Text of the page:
But a day after Tommy Thompson’s pronouncement, UW Madison warns of a spike in COVID-19 cases as a variant virus shows up in the area.
Barring another coronavirus surge, at least three-fourths of all University of Wisconsin System classes will be taught in person for the fall semester, a move made possible by continued low virus cases on campuses, system Interim President Tommy Thompson said Thursday.
During a news conference, Thompson praised UW campuses, saying precautions taken to limit the spread of the contagious virus along with increased testing have resulted in a systemwide positivity rate below 1%. System schools have done a good job of teaching online, he said, but in-person learning is the preferred method, and he believes it can be done safely by fall.
“I want to make sure that we have a minimum of 75% of the students in person, in class, on our campuses,” Thompson said, noting that chancellors at system schools told him they support boosting face-to-face instruction and said they believe they can safely return to that instruction model.
By Friday, however, those expectations had to be somewhat tempered as officials at the Madison campus warned of a recent spike in COVID-19 cases, a day after a more contagious variant of the virus was detected in the county, according to a report from the Associated Press.
The email told of a “significant increase” in cases among students on and off campus. There were 112 confirmed cases reported Wednesday and 99 more on Thursday, according to the message from Jake Baggott, the head of University Health Services.
“Equally concerning, contact tracing suggests that many of the students who have tested positive had attended gatherings, sometimes without wearing masks,” Baggott said.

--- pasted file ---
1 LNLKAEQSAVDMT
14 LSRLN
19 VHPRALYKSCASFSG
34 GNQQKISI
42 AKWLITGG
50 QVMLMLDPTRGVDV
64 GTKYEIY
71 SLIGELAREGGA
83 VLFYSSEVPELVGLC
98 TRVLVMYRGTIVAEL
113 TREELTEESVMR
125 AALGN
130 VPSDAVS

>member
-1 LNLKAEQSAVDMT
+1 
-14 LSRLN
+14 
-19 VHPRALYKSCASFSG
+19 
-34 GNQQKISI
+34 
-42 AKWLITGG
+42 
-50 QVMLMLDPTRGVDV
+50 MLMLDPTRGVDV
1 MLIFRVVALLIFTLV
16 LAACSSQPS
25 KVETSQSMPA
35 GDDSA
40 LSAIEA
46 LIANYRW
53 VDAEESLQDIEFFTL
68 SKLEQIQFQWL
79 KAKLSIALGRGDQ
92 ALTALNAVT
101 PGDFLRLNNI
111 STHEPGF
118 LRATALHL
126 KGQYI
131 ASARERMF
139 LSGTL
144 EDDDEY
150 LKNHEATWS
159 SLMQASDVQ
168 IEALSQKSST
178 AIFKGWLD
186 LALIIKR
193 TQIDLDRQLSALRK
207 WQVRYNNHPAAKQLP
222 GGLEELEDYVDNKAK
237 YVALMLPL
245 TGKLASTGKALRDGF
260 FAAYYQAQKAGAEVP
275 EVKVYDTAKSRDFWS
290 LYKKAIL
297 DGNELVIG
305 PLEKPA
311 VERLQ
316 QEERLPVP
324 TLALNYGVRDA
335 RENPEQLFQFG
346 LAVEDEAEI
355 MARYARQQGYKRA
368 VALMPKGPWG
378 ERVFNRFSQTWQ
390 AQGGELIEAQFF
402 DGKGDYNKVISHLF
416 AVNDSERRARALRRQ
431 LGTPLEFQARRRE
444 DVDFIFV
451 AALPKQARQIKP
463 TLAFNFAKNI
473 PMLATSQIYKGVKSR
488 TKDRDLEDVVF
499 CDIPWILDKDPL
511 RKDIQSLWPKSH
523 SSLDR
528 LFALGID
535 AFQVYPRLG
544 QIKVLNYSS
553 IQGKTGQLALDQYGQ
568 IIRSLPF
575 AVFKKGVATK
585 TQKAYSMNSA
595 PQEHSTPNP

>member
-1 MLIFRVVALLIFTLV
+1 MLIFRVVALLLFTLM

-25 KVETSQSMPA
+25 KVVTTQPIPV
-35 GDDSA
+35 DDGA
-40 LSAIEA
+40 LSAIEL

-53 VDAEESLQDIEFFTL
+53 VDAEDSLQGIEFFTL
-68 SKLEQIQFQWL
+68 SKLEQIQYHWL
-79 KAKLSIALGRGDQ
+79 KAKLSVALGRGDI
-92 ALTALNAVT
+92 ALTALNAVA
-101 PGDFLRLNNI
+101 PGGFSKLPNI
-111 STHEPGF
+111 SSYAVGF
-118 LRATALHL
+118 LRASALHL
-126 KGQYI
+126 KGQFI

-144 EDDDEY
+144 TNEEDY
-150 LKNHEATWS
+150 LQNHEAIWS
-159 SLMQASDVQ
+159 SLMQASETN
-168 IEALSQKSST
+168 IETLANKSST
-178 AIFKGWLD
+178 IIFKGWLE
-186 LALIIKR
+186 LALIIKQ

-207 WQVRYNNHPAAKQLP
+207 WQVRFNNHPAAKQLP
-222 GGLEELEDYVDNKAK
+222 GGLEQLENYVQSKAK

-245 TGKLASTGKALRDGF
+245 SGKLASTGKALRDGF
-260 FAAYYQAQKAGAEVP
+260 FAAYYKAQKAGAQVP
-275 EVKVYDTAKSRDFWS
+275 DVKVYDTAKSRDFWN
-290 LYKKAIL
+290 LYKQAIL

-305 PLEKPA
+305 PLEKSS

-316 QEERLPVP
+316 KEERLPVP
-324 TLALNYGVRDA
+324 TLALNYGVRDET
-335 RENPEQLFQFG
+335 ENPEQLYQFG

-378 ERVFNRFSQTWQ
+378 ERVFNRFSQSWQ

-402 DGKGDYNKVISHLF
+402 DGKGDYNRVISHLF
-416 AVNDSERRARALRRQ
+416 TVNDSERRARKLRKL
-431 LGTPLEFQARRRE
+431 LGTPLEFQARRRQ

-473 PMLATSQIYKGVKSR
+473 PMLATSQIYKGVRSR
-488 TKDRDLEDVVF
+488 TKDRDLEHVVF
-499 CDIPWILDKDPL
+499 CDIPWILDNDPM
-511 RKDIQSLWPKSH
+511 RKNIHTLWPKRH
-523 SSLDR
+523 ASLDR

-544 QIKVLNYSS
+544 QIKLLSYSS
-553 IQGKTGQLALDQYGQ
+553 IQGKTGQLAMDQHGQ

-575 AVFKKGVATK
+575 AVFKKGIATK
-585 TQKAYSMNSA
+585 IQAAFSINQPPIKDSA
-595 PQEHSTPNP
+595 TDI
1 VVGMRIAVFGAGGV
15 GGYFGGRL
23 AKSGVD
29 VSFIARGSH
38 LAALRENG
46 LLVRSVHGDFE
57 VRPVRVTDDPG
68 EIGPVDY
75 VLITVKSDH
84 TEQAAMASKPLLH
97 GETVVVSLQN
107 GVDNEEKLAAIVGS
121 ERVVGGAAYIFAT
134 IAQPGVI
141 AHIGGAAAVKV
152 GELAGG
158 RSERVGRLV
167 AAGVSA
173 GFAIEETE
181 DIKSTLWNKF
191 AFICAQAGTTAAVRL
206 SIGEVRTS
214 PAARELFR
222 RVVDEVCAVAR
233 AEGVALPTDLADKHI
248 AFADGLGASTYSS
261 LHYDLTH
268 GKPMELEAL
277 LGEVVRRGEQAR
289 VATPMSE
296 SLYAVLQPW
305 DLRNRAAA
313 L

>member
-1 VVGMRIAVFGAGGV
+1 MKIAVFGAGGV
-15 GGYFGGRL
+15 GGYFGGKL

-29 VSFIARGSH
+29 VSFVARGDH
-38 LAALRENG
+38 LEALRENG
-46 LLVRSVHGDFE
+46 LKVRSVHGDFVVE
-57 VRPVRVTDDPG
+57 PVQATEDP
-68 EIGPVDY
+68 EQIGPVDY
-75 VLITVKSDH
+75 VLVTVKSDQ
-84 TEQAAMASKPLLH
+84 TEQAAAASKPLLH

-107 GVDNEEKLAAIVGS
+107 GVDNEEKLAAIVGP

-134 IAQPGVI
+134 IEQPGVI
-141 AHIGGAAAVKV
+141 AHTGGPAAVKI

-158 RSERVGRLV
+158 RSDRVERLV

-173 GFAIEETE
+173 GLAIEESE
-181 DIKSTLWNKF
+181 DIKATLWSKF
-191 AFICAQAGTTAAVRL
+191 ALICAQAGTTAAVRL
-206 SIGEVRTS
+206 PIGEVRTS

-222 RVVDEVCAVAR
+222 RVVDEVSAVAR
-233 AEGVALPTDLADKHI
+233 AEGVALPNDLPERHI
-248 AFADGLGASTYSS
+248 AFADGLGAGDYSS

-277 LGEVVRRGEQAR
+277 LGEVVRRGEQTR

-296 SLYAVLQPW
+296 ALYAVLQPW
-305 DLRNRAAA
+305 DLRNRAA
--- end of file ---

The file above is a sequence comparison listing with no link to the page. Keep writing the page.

Campuses moved classes to an online-only format for the remainder of last year’s spring semester after the pandemic surfaced in Wisconsin in mid-March. Students returned for in-person classes in the fall, but a surge of COVID-19 cases forced schools to finish the year using virtual instruction.
Returning to more in-person courses is possible, Thompson said, in part because of the continued rollout of COVID-19 vaccinations that will include educators receiving the vaccine beginning March 1 and students getting it this summer.
Leaders at UW System schools across the state endorsed the concept of a return to more face-to-face classes in the fall. In a joint statement issued Thursday, chancellors at UW-Eau Claire, UW-Stout and UW-River Falls said they support teachers and students again being able to interact in person, and are confident they can do so safely.
“The opportunity to engage with their fellow students and our amazing faculty and staff is such a critical part of the Blugold experience, and our community benefits as well as we bring back our students for the fall semester,” James Schmidt, UW-Eau Claire chancellor, said in the release.
UW-RIver Falls Chancellor Connie Foster said her university is “feeling very hopeful about our intended return to a more traditional fall semester.”
In an email to UW-La Crosse students, Chancellor Joe Gow said that campus is planning on as many as 95% in-person classes for the fall semester.
Some university faculty members have expressed concern about the spread or COVID-19 as students return to classrooms. But many have said they prefer face-to-face instruction and believe it can be done safely once students and faculty are vaccinated.
Peter Hart-Brinson, a UW-Eau Claire associate professor of sociology and communication journalism who is president of the university’s United Faculty and Academic Staff, said most faculty look forward to returning to traditional learning, as long it can be done in a safe manner. University administrators have made assurances they will alter the plan to teach most courses in person if another COVID-19 outbreak occurs, he said.
While most will welcome the traditional learning model, some students and faculty prefer online learning, he said, and he hopes accommodations may be possible to allow for that learning model to continue for them.
As for the present surge in cases on the Madison campus, no immediate mitigation steps were being taken, Baggott said, but the university was preparing to take action if necessary. He said that could include limiting access to or temporarily closing recreation facilities; placing residence halls under quarantine; increasing testing frequency for students off campus; and directing students to stay at home except for attending class and work.
The Associated Press contributed to this report.